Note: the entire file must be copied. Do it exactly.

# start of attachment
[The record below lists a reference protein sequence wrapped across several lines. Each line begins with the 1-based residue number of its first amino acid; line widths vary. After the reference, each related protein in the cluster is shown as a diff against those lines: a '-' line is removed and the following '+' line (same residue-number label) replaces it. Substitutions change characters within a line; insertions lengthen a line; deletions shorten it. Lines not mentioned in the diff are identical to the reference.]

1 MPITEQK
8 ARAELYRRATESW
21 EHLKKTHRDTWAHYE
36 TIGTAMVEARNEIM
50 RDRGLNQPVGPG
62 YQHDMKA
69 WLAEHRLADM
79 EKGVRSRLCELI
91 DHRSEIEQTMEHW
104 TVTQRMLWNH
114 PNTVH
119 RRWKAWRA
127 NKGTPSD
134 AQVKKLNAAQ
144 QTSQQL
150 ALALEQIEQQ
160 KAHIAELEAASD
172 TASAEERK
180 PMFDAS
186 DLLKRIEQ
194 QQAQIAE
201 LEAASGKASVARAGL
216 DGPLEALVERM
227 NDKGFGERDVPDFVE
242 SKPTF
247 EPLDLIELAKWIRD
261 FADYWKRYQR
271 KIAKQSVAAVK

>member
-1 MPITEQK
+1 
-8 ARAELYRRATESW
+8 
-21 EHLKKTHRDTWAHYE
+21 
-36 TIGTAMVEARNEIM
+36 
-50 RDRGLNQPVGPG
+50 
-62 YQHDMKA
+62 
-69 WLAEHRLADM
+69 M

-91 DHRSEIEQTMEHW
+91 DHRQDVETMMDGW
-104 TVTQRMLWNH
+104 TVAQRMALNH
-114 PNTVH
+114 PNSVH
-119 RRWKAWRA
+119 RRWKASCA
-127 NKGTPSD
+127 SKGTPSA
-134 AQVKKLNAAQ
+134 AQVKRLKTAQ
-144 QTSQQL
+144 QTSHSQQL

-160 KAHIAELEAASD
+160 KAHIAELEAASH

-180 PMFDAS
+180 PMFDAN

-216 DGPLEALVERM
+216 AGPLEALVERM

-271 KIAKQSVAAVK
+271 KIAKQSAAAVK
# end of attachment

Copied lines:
[The record below lists a reference protein sequence wrapped across several lines. Each line begins with the 1-based residue number of its first amino acid; line widths vary. After the reference, each related protein in the cluster is shown as a diff against those lines: a '-' line is removed and the following '+' line (same residue-number label) replaces it. Substitutions change characters within a line; insertions lengthen a line; deletions shorten it. Lines not mentioned in the diff are identical to the reference.]

1 MPITEQK
8 ARAELYRRATESW
21 EHLKKTHRDTWAHYE
36 TIGTAMVEARNEIM
50 RDRGLNQPVGPG
62 YQHDMKA
69 WLAEHRLADM
79 EKGVRSRLCELI
91 DHRSEIEQTMEHW
104 TVTQRMLWNH
114 PNTVH
119 RRWKAWRA
127 NKGTPSD
134 AQVKKLNAAQ
144 QTSQQL
150 ALALEQIEQQ
160 KAHIAELEAASD
172 TASAEERK
180 PMFDAS
186 DLLKRIEQ
194 QQAQIAE
201 LEAASGKASVARAGL
216 DGPLEALVERM
227 NDKGFGERDVPDFVE
242 SKPTF
247 EPLDLIELAKWIRD
261 FADYWKRYQR
271 KIAKQSVAAVK

>member
-1 MPITEQK
+1 
-8 ARAELYRRATESW
+8 
-21 EHLKKTHRDTWAHYE
+21 
-36 TIGTAMVEARNEIM
+36 
-50 RDRGLNQPVGPG
+50 
-62 YQHDMKA
+62 
-69 WLAEHRLADM
+69 M

-91 DHRSEIEQTMEHW
+91 DHRQDVETMMDGW
-104 TVTQRMLWNH
+104 TVAQRMALNH
-114 PNTVH
+114 PNSVH
-119 RRWKAWRA
+119 RRWKASCA
-127 NKGTPSD
+127 SKGTPSA
-134 AQVKKLNAAQ
+134 AQVKRLKTAQ
-144 QTSQQL
+144 QTSHSQQL

-160 KAHIAELEAASD
+160 KAHIAELEAASH

-180 PMFDAS
+180 PMFDAN

-216 DGPLEALVERM
+216 AGPLEALVERM

-271 KIAKQSVAAVK
+271 KIAKQSAAAVK